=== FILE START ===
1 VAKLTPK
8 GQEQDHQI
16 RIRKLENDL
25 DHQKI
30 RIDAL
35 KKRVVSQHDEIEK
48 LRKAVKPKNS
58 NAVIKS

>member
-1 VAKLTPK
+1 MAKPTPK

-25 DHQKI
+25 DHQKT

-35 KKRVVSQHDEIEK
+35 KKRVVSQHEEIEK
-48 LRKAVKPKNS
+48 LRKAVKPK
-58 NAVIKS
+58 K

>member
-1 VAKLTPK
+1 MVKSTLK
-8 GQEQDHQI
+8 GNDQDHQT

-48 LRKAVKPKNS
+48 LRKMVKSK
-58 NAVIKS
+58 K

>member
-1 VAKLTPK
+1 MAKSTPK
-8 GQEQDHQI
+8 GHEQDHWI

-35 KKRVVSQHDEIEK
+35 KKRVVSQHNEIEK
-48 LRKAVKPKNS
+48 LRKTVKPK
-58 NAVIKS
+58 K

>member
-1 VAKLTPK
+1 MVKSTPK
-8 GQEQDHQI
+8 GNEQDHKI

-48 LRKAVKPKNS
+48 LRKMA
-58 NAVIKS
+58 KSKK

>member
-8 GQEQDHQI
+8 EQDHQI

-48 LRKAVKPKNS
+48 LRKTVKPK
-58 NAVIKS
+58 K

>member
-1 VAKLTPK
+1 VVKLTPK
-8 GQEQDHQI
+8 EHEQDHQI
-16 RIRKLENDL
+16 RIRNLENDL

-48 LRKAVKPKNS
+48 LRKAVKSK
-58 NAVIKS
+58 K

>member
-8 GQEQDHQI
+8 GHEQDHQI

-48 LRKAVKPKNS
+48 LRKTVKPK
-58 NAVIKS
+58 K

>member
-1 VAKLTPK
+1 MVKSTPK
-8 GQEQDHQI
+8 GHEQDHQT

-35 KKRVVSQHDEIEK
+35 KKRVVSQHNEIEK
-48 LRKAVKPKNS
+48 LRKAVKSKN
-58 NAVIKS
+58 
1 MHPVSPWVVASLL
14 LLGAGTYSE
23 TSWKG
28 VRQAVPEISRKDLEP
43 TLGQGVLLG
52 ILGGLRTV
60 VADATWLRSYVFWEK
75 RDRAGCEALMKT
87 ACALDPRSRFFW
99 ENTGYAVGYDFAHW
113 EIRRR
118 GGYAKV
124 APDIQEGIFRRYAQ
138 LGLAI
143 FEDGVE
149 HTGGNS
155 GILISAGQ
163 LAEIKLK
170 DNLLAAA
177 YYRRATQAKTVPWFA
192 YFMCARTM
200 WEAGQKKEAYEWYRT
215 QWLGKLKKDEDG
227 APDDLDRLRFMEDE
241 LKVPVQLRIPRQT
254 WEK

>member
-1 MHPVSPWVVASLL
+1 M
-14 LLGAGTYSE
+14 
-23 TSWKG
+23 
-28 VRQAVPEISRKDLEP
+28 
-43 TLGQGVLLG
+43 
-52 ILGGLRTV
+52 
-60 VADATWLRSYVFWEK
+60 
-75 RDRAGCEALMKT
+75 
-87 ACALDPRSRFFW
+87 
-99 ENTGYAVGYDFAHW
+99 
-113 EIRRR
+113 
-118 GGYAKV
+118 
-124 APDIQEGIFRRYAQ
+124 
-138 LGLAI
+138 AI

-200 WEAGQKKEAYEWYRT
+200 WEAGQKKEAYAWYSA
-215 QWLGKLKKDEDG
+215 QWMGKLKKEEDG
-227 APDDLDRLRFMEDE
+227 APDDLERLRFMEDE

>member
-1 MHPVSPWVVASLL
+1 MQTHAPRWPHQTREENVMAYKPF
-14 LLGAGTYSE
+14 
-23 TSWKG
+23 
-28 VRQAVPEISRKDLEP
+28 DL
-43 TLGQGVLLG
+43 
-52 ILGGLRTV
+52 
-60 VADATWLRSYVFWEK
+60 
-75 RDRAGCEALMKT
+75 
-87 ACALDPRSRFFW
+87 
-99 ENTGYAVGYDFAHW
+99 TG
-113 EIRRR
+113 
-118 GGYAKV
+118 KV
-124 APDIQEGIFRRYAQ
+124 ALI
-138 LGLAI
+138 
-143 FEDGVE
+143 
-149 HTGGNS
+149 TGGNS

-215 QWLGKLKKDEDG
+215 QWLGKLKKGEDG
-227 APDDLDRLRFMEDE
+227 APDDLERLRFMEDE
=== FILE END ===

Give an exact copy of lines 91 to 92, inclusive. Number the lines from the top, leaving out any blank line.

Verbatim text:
60 VADATWLRSYVFWEK
75 RDRAGCEALMKT